The Quebec Court of Appeal has upheld a ruling ordering a woman to repay about $500,000 in pension benefits paid to a university professor found dead years after he disappeared.
The case dealt with pension payments to Lynne Threlfall, the former de facto spouse of the retired Carleton University professor, 77-year-old George Rosme, after he disappeared in 2007 while suffering from early-stage Alzheimer’s disease. It wasn’t until 2013 that a dog discovered Rosme’s remains in some woods. ”When viewed retrospectively from the date of proof of death in 2014, with the information that Mr. Rosme died in 2007, the obligation to pay him benefits under the retirement plan had fallen away,” wrote appeal court Justice Nicholas Kasirer on behalf of a three-judge panel in a ruling issued on Monday.
“The payments were made without cause because he was dead when they were made.”
At the time of his disappearance, Rosme, who lived on a farm near Gatineau, Que., was receiving pension benefits from Carleton of about $6,000 per month. He had chosen to receive a life-only pension when he retired in 1996, meaning he’d receive higher payments but would waive any rights to survivor benefits.
Following the publication of a newspaper article about Rosme’s disappearance in 2009, the university contacted Threlfall stating its view that there were grounds to believe the man had died in 2007 and that, as a result, pension payments would stop in 60 days. It also asked for the return of the amounts paid after his presumed death. It estimated the amount at about $70,000.
A notary acting for Threlfall, however, responded to the university that Rosme was presumed to be alive and asked it to reinstate the pension payments. It eventually agreed to do so. It went to court seeking to recover the pension benefits following a coroner’s report that concluded Rosme had died of natural causes in 2007.
Part of the case centred on a provision in Quebec law that provides for a presumption that, for seven years after a disappearance or until proof of death emerges, an absentee is alive. As a result of the presumption, a Quebec Superior Court judge ruled last year that the University had to continue paying benefits during Rosme’s absence. The judge also found, however, that based on the provisions of the retirement plan, the payments should have ended when Rosme died in 2007, rather than in 2013. The presumption that he was alive up until 2013, the judge concluded, didn’t change that.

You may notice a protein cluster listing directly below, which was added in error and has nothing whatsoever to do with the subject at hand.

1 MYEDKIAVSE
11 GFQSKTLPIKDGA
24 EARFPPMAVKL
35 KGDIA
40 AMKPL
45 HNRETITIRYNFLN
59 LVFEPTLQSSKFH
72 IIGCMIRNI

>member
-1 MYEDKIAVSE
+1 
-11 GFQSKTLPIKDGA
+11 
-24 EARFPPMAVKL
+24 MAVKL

Among her grounds for appeal, Threlfall argued that university had to pay benefits up until proof of Rosme’s death emerged in 2014 or, at the earliest, in 2013 when a dog discovered his remains. “Ms. Threlfall has not convinced me that the expression ‘payable for the remaining lifetime of the retired member’ in paragraph 8.02(b)(i) of the retirement plan refers to the date on which death was proven rather than the true date of death,” Kasirer wrote in the appeal ruling this week.
“The reference to benefits ‘ceasing with the payment for the month in which the member’s death occurs’ is a plain indication that entitlement ends at the true date of death, as the judge decided.”
In her appeal, Threlfall also took issue with the retroactive reversal of the presumption that Rosme was alive up until 2013. But as Kasirer found, the presumption under Quebec law, which serves a protective purpose of preserving people’s interests amid the uncertainty about whether they’re dead or alive, is rebuttable. “In our case, as long as the presumption operated, and Mr. Rosme was presumed to be alive, the university had the obligation to pay his pension. This was protective of his entitlement under the ‘life only’ option in the retirement plan, but did not create a right that he did otherwise not have. Accordingly, when the payments were made between September 2007 and July 2013, they were presumptively valid, but subject to review if proof of death operated to rebut the presumption,” wrote Kasirer.
“The presumption was rebutted when proof of death was made at which time the uncertainty as to Mr. Rosme’s existence ended.”